Studies on lucid dreaming’s impact on mental health is inconclusive, and concrete learnings about it are yet to be made. Thus far, the practice hasn’t been proven to directly cause any mental health issues.

How to Safely Practice Lucid Dreaming

Despite the various concerns revolving around lucid dreaming, one of the most effective precautions you can take is to approach the practice from a place of education and respect. Understanding that facing difficulties in lucid dreams is a part of the process can ease the fear associated with it.

When facing challenging or intense dream content, one technique to employ is dream rehearsal. This involves imagining a different, more positive outcome to the dream while you are awake. This strategy can potentially aid in transforming the dream content the next time you lucid dream.

It’s also crucial to maintain a healthy balance when practicing lucid dreaming. Overindulgence in any activity can potentially lead to negative consequences, and lucid dreaming is no exception. Regular practice is fine, but becoming obsessed with lucid dreaming, and neglecting real-world responsibilities or causing stress, is unhealthy behaviour.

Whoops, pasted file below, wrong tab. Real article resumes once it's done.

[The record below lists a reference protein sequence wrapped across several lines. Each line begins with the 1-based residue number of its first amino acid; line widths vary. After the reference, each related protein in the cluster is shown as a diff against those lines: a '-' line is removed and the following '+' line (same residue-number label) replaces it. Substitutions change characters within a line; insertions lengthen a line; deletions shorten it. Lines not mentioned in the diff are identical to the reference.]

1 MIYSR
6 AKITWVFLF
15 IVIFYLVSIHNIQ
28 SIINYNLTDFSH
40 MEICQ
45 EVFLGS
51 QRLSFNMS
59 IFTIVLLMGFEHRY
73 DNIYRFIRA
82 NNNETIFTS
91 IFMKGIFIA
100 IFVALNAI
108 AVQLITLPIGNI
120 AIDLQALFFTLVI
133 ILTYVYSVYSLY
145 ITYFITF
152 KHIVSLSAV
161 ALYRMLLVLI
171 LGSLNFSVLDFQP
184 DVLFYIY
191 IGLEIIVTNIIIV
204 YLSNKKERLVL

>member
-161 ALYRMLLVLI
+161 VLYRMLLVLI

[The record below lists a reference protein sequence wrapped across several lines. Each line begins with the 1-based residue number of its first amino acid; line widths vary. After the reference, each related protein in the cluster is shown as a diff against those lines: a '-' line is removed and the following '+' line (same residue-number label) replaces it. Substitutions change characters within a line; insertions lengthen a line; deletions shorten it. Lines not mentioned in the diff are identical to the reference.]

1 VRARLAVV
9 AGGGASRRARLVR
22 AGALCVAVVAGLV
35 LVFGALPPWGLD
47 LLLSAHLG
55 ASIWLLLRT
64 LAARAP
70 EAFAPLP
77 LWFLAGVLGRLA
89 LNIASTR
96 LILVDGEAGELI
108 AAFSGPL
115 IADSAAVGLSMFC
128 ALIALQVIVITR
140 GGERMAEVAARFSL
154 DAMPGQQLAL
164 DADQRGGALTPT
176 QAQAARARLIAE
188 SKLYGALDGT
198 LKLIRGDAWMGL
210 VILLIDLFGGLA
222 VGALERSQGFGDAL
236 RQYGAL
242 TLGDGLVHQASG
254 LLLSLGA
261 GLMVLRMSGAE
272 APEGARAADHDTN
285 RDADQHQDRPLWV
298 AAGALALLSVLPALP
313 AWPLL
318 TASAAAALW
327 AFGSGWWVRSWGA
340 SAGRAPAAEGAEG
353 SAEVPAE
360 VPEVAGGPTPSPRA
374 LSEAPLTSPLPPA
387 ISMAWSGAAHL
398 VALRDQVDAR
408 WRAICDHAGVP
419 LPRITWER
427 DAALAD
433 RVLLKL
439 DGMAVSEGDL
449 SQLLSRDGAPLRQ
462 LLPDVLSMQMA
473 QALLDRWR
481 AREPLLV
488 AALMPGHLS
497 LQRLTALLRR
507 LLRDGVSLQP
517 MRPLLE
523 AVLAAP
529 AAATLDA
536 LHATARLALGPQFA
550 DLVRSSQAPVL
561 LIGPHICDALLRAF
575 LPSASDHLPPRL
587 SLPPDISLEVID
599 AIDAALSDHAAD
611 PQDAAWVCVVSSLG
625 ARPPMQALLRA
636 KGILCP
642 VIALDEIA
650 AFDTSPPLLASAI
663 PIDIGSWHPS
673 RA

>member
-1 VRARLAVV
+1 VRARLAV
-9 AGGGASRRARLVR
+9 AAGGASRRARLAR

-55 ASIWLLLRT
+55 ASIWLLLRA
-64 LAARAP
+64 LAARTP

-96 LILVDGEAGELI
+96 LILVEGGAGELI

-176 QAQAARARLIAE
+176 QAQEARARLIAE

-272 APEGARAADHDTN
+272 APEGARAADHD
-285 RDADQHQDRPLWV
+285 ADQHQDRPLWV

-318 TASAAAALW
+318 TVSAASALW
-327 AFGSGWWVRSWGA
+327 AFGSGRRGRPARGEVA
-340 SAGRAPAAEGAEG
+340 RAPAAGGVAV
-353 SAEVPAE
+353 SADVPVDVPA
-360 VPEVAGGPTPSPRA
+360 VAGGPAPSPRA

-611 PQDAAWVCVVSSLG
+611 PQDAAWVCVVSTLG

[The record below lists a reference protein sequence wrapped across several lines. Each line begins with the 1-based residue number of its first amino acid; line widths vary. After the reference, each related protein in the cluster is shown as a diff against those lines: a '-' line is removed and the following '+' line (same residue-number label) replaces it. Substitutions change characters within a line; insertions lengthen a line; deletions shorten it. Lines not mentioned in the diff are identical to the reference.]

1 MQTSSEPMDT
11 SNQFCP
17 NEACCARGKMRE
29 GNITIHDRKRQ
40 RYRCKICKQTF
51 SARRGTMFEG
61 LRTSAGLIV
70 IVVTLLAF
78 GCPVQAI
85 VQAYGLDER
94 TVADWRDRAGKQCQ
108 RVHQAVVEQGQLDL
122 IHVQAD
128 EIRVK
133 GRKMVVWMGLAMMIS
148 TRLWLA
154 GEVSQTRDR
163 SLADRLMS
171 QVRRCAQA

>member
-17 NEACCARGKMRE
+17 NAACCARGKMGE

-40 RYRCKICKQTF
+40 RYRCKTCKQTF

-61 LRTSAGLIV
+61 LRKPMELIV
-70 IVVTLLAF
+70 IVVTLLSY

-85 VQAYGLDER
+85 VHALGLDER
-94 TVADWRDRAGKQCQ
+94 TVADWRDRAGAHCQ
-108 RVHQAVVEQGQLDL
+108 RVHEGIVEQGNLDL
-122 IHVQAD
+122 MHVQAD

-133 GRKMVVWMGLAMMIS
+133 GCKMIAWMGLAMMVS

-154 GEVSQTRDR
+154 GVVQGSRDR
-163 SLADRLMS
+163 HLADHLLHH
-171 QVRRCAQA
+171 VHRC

What also can’t be overstated is seeking professional help if the need arises. Any consistent difficulty sleeping, repeated nightmares, or other emotional distress associated with dreams should be communicated to a healthcare professional, who can provide appropriate guidance.


  1. Stumbrys, Tadas. “Dispelling the shadows of the lucid night: An exploration of potential adverse effects of lucid dreaming.” Psychology of Consciousness: Theory, Research, and Practice 10.2 (2023): 152. ↩︎
  2. Schredl, Michael, Sophie Dyck, and Anja Kühnel. “Lucid dreaming and the feeling of being refreshed in the morning: a diary study.” Clocks & sleep 2.1 (2020): 54-60. ↩︎

First time hearing about
lucid dreaming?

My name is Lucy, I’ve been a lucid dreamer since 2001. It all started when one of my friends told me about her lucid dream experiences.

The mere fact that she told me was enough, and that very night I became aware of the fact that I was dreaming while in my dream. Luciddreamhub.com is my attempt to do the same favour for all of my readers.